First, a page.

There is no way around it. The psychology of cooking is a factor in your ability to stay gourmet through life’s challenges. We’ve all been there because bad things happen to good people more than they should. You might have received bad news about a family member, lost a client at work, or have struggled with health issues. The psychology of cooking may extend to the way you feel about your guests. Maybe you don’t like a person that is coming to your party but have to invite them for one reason or another. The most important thing to do is recognize how you feel and then use some of these coping mechanisms to navigate the party.

Tips and tricks to navigate the constraints affecting your psychology of cooking:

  1. Cooking for someone you don’t like. When your husband’s old college roommate shows up, and you don’t like him, or your wife’s third cousin, who is always pushing your buttons, is on the guest list, it causes stress. Some people handle this by behaving passive-aggressively, while some retreat to the kitchen to hide. I suggest a different approach. You need to take control of the situation but make the party fun. There are a ton of lively dinner party games that you can play that will keep everyone positive. Or, make the dinner interactive by keeping it moving. Have appetizers on the patio, dinner in the dining room, and dessert in the bar.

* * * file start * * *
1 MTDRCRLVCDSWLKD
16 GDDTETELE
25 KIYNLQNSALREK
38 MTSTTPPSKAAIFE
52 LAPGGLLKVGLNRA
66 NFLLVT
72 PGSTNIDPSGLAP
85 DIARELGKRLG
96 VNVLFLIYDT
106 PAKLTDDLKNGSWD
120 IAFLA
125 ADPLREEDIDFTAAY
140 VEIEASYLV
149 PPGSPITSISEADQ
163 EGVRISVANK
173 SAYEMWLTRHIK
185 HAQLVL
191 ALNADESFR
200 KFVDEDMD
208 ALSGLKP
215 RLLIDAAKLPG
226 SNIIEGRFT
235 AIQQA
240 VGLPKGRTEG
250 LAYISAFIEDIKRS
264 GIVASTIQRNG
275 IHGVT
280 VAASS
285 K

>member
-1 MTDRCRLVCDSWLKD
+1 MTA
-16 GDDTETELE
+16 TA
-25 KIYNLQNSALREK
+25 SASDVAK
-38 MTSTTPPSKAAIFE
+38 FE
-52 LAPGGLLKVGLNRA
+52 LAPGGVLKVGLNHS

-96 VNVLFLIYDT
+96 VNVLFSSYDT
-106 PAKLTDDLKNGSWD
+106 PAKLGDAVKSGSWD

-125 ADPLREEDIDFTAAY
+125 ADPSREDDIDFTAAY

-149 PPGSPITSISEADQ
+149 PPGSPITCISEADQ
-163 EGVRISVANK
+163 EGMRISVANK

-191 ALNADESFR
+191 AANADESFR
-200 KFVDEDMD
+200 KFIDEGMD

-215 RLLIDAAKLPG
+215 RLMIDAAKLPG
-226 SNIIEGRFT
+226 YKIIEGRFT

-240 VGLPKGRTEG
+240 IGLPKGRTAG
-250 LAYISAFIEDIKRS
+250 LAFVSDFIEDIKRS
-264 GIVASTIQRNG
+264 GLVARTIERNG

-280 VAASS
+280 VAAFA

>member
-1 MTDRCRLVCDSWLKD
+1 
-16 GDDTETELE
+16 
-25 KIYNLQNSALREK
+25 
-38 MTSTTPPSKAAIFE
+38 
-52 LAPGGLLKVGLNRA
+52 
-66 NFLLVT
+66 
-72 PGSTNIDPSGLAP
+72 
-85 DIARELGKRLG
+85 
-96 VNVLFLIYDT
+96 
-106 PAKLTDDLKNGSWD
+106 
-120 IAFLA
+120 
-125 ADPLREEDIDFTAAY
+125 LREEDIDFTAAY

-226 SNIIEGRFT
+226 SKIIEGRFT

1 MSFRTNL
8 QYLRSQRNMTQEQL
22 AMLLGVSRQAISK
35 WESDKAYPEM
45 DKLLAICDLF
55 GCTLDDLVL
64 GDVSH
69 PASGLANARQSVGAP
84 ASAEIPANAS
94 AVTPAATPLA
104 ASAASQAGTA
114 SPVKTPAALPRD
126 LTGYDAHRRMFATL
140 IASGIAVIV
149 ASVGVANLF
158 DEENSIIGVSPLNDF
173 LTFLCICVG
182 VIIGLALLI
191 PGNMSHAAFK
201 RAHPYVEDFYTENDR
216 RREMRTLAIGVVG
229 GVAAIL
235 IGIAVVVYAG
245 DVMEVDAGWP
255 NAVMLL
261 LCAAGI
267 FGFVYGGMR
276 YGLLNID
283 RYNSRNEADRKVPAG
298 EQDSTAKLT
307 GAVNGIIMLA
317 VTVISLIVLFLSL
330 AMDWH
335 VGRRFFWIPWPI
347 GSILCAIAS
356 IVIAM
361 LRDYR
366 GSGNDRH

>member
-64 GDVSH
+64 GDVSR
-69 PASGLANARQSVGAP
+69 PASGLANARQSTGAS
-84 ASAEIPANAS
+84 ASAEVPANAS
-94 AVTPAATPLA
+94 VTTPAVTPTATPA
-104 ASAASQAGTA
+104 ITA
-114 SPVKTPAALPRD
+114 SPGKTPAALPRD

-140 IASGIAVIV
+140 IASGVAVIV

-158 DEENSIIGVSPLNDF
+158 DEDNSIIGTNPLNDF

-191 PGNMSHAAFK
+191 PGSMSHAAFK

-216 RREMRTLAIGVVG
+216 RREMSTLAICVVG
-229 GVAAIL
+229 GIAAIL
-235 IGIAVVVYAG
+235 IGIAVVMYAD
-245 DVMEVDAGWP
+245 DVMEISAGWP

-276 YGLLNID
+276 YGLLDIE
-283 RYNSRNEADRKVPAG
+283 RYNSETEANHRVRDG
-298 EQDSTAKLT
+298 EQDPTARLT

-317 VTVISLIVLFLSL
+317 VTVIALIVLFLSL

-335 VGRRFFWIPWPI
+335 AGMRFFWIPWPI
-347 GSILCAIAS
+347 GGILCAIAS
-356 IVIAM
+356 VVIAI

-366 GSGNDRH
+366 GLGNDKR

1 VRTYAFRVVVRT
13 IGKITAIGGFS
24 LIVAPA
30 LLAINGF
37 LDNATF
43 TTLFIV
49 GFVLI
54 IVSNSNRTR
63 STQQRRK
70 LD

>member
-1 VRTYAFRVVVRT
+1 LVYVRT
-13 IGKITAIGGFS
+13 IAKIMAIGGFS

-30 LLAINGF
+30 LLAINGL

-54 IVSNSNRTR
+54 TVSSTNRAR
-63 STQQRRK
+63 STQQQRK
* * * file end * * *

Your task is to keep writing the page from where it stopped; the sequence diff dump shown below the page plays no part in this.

2. Getting bad news right before your party. It’s really hard sometimes to put on a brave face when you feel down. But it could be just the right thing to do. The bad news isn’t going anywhere; you’ll have to deal with it soon enough. Take this opportunity to take the night off from thinking about it and enjoy your friends.
  3. Get help. Share the truth with your highest-energy friend and enlist their help in keeping the conversation light and happy. Any good friend will be happy to help you out, and it will take some of the responsibility of hosting from you during this difficult time.
  4. Use cooking as therapy. Immersing yourself in creating a beautiful meal with aromas and flavors that comfort you will make you feel better. When I was in the software industry, I used to get frustrated because the software was never finished. So, to compensate for this frustration, I would make a pie on the weekend. It gave me the closure of completing something in a short amount of time that I wasn’t able to do in my work.
  5. Buy flowers. Go out in your yard and cut a beautiful bouquet of flowers, or buy a nice selection at your farmers market. Getting out into nature will do wonders for your state of mind.